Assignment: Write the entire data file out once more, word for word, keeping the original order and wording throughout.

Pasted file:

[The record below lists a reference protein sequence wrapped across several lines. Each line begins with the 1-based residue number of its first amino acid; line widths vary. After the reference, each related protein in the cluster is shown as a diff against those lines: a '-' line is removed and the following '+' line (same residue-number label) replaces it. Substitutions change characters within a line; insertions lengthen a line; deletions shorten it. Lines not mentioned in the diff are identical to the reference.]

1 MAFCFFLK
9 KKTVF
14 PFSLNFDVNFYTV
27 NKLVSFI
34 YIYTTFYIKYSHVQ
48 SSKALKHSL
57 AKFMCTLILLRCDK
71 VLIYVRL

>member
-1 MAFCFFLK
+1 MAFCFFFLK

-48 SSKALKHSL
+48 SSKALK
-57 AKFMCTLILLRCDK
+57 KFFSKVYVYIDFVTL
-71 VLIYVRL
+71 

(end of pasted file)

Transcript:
[The record below lists a reference protein sequence wrapped across several lines. Each line begins with the 1-based residue number of its first amino acid; line widths vary. After the reference, each related protein in the cluster is shown as a diff against those lines: a '-' line is removed and the following '+' line (same residue-number label) replaces it. Substitutions change characters within a line; insertions lengthen a line; deletions shorten it. Lines not mentioned in the diff are identical to the reference.]

1 MAFCFFLK
9 KKTVF
14 PFSLNFDVNFYTV
27 NKLVSFI
34 YIYTTFYIKYSHVQ
48 SSKALKHSL
57 AKFMCTLILLRCDK
71 VLIYVRL

>member
-1 MAFCFFLK
+1 MAFCFFFLK

-48 SSKALKHSL
+48 SSKALK
-57 AKFMCTLILLRCDK
+57 KFFSKVYVYIDFVTL
-71 VLIYVRL
+71 